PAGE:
Wednesday, August 21, 2013

Week 6: Assembly Work

Let the magic begin!

These past weeks I have transitioned from clay building to the assembly part of my building process.  This is the most rewarding and chaotic aspect of my work.  Rewarding, because I finally am able to bring the narrative to life and hopefully in a way that exceeds what I had envisioned.  In fact, sometimes I get so excited to see it come to life that I have to remind myself to slow down and make sure each piece is as polished and seamless as possible.
The assembly process is chaotic because my studio gets torn apart as I look for the right hardward, ephemera, prop or platform necessary for the story of each piece.  While I keep my studio organized as much as possible there are hundreds of drawers, boxes and jars that I have to search through to find the perfect fit.  At the same time I am trying to take full advantage of all of my mixed media techniques from construction and welding to felting, sewing and encaustic.

So my studio becomes a little like a war zone, followed by brief periods of clean-up and more explosions.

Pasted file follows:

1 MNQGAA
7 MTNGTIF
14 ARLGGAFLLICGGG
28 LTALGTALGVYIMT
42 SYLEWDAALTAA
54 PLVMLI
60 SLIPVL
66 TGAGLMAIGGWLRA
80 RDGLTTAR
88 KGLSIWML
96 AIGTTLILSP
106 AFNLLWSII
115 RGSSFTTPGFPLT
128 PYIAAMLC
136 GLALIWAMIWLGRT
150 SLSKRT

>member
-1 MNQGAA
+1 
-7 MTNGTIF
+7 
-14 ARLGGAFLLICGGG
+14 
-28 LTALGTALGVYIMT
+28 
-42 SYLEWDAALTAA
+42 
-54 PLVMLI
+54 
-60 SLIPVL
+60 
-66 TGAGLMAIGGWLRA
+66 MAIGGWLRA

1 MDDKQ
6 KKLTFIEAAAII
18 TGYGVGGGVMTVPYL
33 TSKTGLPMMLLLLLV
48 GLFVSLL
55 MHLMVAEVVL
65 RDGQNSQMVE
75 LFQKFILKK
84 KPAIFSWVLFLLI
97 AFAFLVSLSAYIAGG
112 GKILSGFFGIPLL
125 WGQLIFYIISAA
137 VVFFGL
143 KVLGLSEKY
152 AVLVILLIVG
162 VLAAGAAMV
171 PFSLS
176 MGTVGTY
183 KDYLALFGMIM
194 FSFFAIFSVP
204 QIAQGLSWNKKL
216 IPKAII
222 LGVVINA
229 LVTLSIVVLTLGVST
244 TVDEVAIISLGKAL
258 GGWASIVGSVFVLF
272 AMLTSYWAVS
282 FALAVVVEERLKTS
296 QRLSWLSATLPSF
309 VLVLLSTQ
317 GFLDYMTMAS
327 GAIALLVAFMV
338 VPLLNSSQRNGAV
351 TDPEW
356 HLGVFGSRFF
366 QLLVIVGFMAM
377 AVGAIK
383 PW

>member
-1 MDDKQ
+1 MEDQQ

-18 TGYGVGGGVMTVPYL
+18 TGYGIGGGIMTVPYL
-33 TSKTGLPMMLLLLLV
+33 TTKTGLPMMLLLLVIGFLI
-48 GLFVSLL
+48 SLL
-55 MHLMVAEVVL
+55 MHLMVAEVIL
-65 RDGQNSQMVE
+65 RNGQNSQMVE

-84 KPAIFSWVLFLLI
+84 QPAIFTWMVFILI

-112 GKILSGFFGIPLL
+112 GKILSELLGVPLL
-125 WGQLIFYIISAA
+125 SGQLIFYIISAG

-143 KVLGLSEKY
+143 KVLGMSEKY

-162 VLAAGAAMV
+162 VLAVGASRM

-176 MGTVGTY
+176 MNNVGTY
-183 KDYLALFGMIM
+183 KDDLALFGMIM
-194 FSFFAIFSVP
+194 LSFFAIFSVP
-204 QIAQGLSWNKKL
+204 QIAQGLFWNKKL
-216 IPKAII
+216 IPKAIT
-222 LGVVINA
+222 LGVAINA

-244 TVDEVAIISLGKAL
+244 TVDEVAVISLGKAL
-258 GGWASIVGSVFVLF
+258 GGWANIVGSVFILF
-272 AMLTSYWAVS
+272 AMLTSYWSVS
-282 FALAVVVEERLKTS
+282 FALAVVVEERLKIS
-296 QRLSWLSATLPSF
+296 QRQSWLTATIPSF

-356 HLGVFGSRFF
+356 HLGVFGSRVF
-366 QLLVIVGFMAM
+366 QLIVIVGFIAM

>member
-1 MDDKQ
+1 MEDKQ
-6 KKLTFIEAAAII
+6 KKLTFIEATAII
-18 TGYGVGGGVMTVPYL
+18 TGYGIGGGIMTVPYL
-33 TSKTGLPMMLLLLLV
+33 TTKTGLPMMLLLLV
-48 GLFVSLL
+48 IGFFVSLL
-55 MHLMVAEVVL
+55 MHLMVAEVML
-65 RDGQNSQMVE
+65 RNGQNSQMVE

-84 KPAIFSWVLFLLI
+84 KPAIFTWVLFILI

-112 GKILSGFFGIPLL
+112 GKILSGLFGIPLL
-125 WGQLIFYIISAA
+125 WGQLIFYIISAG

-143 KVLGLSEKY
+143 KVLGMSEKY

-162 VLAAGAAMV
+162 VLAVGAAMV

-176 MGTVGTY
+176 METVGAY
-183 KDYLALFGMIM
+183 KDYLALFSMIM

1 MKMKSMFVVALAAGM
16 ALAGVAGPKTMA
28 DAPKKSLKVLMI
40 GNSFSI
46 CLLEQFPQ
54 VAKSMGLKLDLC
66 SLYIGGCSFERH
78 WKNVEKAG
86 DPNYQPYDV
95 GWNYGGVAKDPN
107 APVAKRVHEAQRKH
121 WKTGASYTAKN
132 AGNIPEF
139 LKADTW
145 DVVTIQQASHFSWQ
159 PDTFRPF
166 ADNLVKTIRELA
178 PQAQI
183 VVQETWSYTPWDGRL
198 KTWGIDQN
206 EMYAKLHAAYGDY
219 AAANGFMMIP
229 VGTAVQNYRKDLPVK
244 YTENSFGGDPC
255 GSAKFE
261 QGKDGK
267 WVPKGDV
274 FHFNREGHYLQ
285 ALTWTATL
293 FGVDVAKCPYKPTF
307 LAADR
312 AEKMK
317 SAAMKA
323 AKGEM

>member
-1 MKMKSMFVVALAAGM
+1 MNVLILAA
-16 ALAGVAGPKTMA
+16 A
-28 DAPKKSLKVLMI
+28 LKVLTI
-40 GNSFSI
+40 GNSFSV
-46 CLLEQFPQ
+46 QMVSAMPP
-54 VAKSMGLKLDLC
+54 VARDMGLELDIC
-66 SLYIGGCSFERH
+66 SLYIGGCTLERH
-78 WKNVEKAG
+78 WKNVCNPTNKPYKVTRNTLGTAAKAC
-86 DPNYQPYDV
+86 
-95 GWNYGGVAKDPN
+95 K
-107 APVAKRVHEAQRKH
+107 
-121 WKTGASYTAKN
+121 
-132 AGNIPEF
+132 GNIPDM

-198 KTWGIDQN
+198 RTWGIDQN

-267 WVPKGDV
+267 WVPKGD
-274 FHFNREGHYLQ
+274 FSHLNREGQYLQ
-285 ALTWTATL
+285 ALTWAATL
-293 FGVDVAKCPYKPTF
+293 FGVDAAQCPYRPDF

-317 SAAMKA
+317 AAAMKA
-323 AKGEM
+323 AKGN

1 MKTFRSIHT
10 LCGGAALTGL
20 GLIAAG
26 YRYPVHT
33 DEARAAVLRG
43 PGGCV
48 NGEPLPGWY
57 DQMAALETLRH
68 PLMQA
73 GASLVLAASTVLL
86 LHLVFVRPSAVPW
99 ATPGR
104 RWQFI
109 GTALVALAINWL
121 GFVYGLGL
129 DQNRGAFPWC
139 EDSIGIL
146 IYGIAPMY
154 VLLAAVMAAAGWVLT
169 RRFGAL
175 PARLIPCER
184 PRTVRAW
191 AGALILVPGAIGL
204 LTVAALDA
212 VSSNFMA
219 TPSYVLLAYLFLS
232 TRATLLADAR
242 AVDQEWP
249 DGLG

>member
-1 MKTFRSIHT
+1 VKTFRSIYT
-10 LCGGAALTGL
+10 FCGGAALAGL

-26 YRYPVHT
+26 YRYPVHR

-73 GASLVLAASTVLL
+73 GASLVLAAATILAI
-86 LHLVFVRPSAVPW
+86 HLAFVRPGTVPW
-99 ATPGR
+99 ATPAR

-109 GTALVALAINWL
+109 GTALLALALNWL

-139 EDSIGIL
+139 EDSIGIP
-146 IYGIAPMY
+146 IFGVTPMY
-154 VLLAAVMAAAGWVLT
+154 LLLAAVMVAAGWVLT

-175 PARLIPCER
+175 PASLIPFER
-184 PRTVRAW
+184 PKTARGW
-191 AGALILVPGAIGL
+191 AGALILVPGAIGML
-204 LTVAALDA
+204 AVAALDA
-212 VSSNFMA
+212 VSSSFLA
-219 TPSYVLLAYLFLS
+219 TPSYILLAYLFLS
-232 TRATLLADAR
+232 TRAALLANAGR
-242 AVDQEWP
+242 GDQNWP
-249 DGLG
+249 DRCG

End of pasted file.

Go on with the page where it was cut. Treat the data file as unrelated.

Do you remember this piece I posted in Week 12: Images of What's To Come?  Well, this piece I knew would we on the horse platform, but all the other mixed media was left to decide during the assembly process (although I did have a few ideas in mind).

After the piece was fired, I started to assemble all the different elements to build the narrative.

 I had to construct how the skull and figure were going to be secured to the victorian horse piece and how the horse was going to be secured to the stand.  Since all of this is vintage mixed media nothing is never a quick fix and requires a lot of problem solving to ensure the piece is level and secure.  

I then decided to add create ribbons similar to award ribbons to either side of the horse using ribbon and vintage buttons.  I then noticed that this gallant warhorse also needed a tail.  Luckily I had some beautiful vintage millinery feathers that did the trick. 

 I then waxed the horse to bring out the patina of the wood and the spots of remaining original paint. 

The last flourish was a flag because every voyager needs a banner to symbolize their origins and intent.  The construction of this flag involved a heat gun to synthetic material, rusting, hand stitching and beadwork.  

Now she is ready for her close-up!  Photography next week!